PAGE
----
My aim with the expansion is to add more content, to be able to explore more areas of both local and world culture (as well still, personal lives), and to not have to always be worrying about how it's been three days since I last posted.
This blog is an enjoyable past time for me, and thought it originally started as a closed personal blog, it's quickly becoming a bit more than that, and I'd like to continue it's evolution by inviting those of you who have been readers, in the Burlington area and the world, to Join in.
Would be contributors should have an good idea as to the theme and content of Highgate, (that being fairly open to interpretation) an original voice, an interest in writing, culture, local or world, a basic understanding of blogging, memes, and the internet (obviously if your reading this you do.) and enough free time to post a minimum of three times a week, about whatever you want really.
Thanks everyone who reads, it's been my pleasure!
Areas Highgate is looking to expand on.
Daily life / Interests / News
As memes include all or most discrete pieces of information about which humans think, incorporating new memes can alter one's perceptions. Memes in themselves appear morally neutral, not necessarily good nor bad. However, the application of memes can have implications, which may result in either positive or negative results.
Memes have, as their fundamental property, evolution via natural selection in a way very similar to Charles Darwin's ideas concerning biological evolution, on the premise that replication, mutation, survival and competition influence them. For example, while one idea may become extinct, others will survive, spread and mutate — for better or for worse — through modification. Note an important fact, however: not only the memes most beneficial to their hosts will necessarily survive; rather, memes that are the most effective replicators spread best, which allows for the possibility that successful memes might prove detrimental to their hosts.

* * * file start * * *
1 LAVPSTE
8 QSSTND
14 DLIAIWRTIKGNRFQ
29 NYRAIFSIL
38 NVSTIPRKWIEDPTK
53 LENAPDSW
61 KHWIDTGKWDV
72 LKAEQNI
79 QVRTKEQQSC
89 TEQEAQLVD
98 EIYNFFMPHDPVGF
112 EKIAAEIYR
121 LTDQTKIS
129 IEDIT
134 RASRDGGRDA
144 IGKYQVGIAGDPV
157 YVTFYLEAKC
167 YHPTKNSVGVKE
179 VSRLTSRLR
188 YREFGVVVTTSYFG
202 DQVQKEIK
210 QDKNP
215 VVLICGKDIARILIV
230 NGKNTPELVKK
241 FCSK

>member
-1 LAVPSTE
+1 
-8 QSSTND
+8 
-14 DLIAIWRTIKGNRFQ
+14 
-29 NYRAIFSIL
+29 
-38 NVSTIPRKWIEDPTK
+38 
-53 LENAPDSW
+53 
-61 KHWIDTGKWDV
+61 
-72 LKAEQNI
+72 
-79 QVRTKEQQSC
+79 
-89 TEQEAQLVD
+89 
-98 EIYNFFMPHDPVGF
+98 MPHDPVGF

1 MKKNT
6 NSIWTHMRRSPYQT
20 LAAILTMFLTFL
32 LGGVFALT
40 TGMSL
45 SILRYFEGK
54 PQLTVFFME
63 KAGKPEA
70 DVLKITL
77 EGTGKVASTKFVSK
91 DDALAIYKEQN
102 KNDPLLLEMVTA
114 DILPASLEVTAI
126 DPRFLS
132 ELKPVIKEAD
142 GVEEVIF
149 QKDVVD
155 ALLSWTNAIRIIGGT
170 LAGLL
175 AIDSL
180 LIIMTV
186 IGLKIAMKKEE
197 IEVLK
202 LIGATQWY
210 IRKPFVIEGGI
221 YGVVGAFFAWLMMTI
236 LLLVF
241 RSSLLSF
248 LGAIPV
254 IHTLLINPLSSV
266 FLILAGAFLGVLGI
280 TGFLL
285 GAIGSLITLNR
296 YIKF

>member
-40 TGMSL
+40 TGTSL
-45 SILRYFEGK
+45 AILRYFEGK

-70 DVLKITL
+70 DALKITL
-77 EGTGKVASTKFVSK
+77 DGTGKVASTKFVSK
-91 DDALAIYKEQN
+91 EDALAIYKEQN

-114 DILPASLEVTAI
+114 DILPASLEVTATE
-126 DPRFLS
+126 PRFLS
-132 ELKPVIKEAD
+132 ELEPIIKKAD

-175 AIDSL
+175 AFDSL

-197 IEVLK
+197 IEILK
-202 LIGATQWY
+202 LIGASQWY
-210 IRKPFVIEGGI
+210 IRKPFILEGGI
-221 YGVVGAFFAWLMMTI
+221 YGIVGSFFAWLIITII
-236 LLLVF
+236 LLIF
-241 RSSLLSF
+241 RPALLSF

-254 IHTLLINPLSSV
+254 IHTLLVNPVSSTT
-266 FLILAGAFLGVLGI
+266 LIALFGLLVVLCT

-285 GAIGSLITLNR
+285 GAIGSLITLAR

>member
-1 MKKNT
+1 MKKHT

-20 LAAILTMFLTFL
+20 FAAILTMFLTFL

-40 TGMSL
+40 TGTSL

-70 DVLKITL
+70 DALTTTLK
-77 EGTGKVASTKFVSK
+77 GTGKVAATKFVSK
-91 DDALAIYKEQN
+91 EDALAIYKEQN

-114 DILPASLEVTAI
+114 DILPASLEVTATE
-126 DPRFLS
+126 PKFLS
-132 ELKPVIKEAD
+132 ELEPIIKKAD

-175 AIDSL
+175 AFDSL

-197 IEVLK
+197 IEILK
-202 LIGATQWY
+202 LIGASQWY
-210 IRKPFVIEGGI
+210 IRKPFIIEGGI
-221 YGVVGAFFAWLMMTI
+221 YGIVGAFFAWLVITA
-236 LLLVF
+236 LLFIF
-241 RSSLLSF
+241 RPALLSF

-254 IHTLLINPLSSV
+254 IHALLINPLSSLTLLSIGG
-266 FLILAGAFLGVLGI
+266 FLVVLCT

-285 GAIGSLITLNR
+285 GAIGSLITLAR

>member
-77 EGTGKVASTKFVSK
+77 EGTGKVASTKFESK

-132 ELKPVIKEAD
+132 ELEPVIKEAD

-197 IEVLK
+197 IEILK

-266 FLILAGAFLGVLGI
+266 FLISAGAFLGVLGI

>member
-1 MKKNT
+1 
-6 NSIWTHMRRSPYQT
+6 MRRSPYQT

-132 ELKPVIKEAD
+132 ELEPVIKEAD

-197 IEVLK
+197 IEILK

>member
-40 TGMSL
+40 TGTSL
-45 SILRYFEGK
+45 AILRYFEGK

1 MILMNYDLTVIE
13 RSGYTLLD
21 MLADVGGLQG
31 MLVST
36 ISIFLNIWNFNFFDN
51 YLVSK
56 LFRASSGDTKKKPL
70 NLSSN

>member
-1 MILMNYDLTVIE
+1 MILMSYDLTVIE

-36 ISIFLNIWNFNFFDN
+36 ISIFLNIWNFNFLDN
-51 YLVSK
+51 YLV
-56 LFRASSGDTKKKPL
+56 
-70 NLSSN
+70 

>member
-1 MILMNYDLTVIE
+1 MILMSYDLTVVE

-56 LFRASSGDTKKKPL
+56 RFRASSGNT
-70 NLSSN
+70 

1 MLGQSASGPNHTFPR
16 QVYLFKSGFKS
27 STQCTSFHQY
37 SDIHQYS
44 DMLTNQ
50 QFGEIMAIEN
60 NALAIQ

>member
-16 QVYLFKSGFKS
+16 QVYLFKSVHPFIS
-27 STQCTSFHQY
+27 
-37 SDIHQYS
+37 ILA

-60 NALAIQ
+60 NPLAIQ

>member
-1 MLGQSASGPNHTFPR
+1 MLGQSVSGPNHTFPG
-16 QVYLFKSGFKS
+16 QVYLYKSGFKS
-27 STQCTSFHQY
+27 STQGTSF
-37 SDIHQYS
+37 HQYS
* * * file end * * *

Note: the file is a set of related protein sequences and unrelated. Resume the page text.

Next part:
Some spiritual practices such as Buddhism clearly promote ecological and moral goals recognizable to most people. For example, the Noble Eightfold Path emphasizes limited consumption, reduced cruelty, no delegation of violence or participation in violent systems, and a withdrawal from sexual and ethical processes that have no clear ecological or moral value to the practitioner — regardless of the value they may have to others.
The Judeo-Christian-Islamic religions focus more on devotion to a transcendent deity and to moral codes of behavior, including social and ethical codes affecting every aspect of life from public behavior to commerce to sexual expression. Such religions strongly encourage people to devote themselves to the needs of others. On the other hand, Christianity and Islam also strongly encourage conversions and active (sometimes even violent) proselytising.
The contrast between "be happy" and "make others happy", although not as stark in practice or theory as the traditional debate suggests, may satisfy constraints of different ecological or sexual norms in some non-obvious way.